Socialist Review issue

May 2017 #424

Kick out the Tories


by Sara Tomlinson
Members of the National Union of Teachers have been battling in education to halt academisation, over testing and, more recently, against £3 billion...
by Michael Dance
At the National Union of Teachers conference in April a historic motion was passed supporting positive positions on transgender rights and committing...
by Andy Brown
We can only guess at the extent of Donald Trump’s knowledge of Latin America, Enlightenment philosophy and Russian revolutionary history. Nonetheless...


Corbyn Hull
Sally Campbell

The snap general election called by Theresa May felt to some like an ambush, designed to do maximum damage to Jeremy Corbyn’s Labour Party. But the result is not a foregone conclusion, writes...

Graffiti on Le Pen poster in the French elections
Jad Bouharoun

The second round of the French presidential election will see a fascist run off against a neoliberal centrist. Jad Bouharoun gives context to this bleak battle.

Dave Sherry

Sally Campbell spoke to Dave Sherry, author of new book Russia 1917, about how the Russian Revolution is relevant today and why its mass democratic nature is still hidden in the mainstream...

Christian Høgsbjerg

Darcus Howe, who died last month, was a central figure in the radical black movement in Britain. He developed his politics from his roots in Trinidad through the fight against the National Front...

Anthony Sullivan

From Theresa May’s choice of trousers to the horror of sweatshop labour, fashion is intimately entwined with capitalist relations of production and always has been, writes Anthony Sullivan.


by Simon Assaf
Donald Trump’s “America First” is fanning trade wars across the Atlantic and Pacific, a confrontation with China over North Korea, and hot wars in the Middle East and Afghanistan. The complex...
by Ken Olende

Three recent arguments over cultural representations of anti-racist struggle expose a willingness to distort or ignore real historical events in order to fit with current ideas, writes Ken Olende...

Leon Trotsky was determined to learn the lessons of the Russian Revolution
by Jasmine Francis
Trotsky wrote Lessons of October in 1923, a time when the victory of the 1917 Russian Revolution had begun to feel distant; the revolutionary tide across Europe, crucially in Germany, had begun to...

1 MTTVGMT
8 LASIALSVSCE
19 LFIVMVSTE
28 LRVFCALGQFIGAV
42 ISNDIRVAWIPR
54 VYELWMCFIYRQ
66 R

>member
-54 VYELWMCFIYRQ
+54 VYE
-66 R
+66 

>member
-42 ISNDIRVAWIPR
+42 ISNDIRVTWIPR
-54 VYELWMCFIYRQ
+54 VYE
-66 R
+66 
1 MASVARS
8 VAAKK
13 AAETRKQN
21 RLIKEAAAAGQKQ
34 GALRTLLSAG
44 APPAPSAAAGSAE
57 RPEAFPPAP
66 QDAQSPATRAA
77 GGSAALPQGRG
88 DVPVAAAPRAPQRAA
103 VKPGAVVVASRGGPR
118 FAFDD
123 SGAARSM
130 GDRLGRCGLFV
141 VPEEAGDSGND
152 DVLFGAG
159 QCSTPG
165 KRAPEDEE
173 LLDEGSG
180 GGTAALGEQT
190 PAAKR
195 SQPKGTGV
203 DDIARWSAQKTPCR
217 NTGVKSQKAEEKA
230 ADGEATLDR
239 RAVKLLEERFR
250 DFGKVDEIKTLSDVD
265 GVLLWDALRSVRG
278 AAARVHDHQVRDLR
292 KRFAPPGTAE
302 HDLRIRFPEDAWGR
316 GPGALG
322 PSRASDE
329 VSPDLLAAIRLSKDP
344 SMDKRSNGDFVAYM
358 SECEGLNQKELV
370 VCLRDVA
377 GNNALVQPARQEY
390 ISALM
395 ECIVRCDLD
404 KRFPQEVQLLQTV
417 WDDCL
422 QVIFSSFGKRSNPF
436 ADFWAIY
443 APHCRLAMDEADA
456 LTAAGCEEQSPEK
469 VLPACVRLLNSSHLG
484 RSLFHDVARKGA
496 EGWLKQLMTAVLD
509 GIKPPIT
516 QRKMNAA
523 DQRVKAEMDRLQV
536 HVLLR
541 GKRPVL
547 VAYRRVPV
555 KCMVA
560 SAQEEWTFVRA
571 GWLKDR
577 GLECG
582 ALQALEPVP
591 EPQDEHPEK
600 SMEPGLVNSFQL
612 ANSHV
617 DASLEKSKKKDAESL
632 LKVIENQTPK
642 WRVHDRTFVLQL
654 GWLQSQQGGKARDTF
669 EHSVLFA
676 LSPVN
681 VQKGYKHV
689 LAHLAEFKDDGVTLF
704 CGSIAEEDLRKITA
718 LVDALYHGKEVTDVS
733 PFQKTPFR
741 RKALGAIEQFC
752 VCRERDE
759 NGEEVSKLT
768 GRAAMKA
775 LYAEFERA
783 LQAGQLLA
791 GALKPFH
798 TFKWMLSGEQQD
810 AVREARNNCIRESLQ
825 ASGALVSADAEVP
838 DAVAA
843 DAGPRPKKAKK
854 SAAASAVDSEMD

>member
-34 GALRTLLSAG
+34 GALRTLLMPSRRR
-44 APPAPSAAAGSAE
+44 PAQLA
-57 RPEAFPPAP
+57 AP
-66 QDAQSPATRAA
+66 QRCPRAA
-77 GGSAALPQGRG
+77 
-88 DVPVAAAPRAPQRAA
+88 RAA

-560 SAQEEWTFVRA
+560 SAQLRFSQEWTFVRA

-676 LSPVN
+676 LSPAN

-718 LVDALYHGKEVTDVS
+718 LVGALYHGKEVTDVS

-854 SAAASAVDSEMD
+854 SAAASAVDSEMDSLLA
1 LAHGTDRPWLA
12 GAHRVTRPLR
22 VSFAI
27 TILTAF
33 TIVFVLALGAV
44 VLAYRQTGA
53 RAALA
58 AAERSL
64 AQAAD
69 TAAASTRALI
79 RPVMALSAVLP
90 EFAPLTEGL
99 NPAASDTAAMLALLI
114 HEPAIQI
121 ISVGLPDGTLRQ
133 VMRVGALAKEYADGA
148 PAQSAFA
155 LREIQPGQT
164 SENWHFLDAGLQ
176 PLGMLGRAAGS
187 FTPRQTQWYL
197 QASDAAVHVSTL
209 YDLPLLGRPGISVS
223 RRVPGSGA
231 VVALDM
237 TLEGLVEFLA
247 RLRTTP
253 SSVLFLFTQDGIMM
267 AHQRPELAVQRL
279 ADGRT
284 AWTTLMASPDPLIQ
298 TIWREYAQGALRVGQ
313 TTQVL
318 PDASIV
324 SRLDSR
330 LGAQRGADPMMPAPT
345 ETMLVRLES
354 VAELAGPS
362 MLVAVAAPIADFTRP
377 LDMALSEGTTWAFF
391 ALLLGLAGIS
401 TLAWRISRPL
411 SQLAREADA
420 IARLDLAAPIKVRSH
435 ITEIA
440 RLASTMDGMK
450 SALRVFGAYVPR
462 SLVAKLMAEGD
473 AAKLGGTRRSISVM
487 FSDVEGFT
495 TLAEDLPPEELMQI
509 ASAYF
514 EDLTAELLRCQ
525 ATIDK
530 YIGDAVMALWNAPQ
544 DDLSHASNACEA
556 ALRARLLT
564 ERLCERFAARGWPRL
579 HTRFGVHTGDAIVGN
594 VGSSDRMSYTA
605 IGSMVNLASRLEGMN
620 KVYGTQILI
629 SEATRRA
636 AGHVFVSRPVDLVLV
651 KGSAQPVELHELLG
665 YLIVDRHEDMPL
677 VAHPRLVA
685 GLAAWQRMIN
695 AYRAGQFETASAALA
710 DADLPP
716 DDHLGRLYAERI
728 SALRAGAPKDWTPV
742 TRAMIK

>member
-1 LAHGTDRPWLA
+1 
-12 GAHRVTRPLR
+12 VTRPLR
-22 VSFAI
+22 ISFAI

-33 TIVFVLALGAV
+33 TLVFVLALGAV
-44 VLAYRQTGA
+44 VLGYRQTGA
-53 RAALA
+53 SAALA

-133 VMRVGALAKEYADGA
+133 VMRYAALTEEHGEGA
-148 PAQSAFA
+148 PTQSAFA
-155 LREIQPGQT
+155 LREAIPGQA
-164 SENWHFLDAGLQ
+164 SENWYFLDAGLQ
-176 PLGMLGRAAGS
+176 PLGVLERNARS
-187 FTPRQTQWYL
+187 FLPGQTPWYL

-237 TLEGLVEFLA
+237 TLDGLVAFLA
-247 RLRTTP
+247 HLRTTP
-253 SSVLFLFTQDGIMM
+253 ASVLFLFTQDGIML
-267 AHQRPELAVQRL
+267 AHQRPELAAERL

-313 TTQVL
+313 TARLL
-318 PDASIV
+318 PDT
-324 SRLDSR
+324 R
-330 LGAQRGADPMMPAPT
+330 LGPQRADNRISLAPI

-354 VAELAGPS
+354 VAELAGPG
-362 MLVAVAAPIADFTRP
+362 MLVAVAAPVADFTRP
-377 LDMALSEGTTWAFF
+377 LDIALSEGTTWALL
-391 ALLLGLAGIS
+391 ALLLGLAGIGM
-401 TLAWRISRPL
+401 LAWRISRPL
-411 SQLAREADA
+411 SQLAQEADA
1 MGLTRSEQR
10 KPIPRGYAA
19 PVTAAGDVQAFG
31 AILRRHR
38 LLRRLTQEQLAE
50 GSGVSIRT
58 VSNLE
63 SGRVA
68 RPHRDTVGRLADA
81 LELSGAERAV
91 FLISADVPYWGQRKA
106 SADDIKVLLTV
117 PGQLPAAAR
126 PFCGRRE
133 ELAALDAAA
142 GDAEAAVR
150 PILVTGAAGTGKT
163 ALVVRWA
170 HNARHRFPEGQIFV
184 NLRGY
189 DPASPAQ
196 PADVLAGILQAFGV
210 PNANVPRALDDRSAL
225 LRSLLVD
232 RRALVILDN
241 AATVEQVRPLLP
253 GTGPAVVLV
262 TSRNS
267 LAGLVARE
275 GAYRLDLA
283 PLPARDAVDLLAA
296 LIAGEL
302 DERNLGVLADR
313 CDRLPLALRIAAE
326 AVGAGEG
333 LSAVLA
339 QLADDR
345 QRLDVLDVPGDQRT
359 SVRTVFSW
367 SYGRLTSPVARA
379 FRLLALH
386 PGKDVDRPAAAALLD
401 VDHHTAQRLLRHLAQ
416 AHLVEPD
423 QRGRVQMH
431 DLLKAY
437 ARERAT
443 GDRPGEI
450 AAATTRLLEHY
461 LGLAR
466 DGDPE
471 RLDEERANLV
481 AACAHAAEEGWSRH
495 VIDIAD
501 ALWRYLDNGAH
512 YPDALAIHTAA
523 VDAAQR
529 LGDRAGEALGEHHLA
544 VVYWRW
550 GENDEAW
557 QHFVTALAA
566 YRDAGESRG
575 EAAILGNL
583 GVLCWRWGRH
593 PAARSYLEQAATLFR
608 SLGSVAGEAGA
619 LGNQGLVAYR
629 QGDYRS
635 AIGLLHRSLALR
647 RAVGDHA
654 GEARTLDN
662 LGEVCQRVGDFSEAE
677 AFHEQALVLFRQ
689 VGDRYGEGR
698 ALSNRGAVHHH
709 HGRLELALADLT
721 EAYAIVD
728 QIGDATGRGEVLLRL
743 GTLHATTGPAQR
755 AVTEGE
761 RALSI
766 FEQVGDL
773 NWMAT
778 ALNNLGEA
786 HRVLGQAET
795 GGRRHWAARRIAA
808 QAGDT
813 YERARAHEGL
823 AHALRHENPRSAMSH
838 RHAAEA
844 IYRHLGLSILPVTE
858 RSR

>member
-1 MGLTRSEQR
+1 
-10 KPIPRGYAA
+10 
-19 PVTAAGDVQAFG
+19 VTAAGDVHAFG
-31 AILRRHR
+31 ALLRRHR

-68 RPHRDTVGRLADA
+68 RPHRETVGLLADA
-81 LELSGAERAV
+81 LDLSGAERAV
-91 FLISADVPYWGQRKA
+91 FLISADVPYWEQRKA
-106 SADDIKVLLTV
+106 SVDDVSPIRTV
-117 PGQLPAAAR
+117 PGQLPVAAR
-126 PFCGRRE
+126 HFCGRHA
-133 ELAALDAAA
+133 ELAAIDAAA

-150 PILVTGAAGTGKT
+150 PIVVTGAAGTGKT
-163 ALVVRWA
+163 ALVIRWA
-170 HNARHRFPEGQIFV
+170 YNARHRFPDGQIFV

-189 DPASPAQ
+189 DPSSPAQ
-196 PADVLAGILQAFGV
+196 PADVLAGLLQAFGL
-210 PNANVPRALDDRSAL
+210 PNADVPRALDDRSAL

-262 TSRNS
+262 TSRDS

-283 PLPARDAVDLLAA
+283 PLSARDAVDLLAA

by John Newsinger

Part eight of our history of the Wobblies celebrates the great contribution of radical songwriter Joe Hill.

by Kevin Devine
When Labour lost the Copeland by-election on 23 February 2017 the media went into overdrive to blame Jeremy Corbyn. Thankfully Labour held its seat in the Stoke-on-Trent by-election on the same day,...


by Jad Bouharoun
I would like to thank John Mullen for reading my article “Rage against police racism rocks France” (March SR) and for taking the time to respond to it. John is absolutely correct to point out that...
by John Whitfield
In the picture accompanying Alan Gibson’s excellent article on the redirection of the Bolsheviks’ policy to the First World War (“How Lenin set the course for October”, April SR), there is a picture...


by Richard Rose

One thing I learnt from this book is that the military are the biggest employers of musicians in Britain.

As someone who expends a fair bit of effort supporting and promoting music, I know...

by Colette Wymer

This is an impressive account which aims to set the record straight about how the revolution came about, and the reasons behind its ultimate downfall. In this it succeeds. Sherry has written an...

by Brian Richardson

In their introduction to this series of essays, its editors suggest that The Black Jacobins retains a “continued potential to illuminate and inspire — and contribute to the process of ‘setting the...

by Sally Kincaid

On the third day of Ramadan 2006, nine decapitated heads are delivered in banana boxes to an Iraqi village. One of the heads belongs to Ibrahim, a quiet, gentle, humble soul. The President’s...

by Sarah Creagh

A decade has passed since Ariel Levy’s ground-breaking book on raunch culture, Female Chauvinist Pigs. Her exploration of women being sold back their own oppression as empowerment preceded a...

by Kevin McCaighy

Since her untimely death in 1992 there has never been a full length biography of the English writer, feminist and socialist Angela Carter. Thankfully this first foray into biography by author...

by Alan Crowe

Reading this book is like skiing down a mountain. There’s the grand panoramas and promise of exhilaration ahead. It feels rewarding but as you approach the bottom the going gets tougher as the...

Art / Exhibitions
by Nicola Field

Tate Britain’s first ever LGBT+-related exhibition explores connections between art and a diverse range of sexualities and gender identities. It covers the period between the abolition of the...

by Jo Cardwell

The Paris Commune is one of the most exciting and enlightening periods of working class history. The Parisian working class took the city from the ruling elites and ran things for themselves for...

by Theresa Bennett

A Moving Image is an innovative account of the gentrification of Brixton. The film is a fictionalised account making use of documentary footage, photography and performance art. It begins with...

by Dave Gibson

Rhiannon Giddens first made her name with the Carolina Chocolate Drops, who played string-band music, heavily relying on the banjo and fiddle. The band formed after the first Black Banjo Gathering...

by Brian Richardson

Two years ago Kendrick Lamar delivered one of the landmark albums of the decade. To Pimp a Butterfly combined the...

Five Things Listing

Partisan Coffee House

Four Corners gallery, Bethnal Green, London, 5-27 May...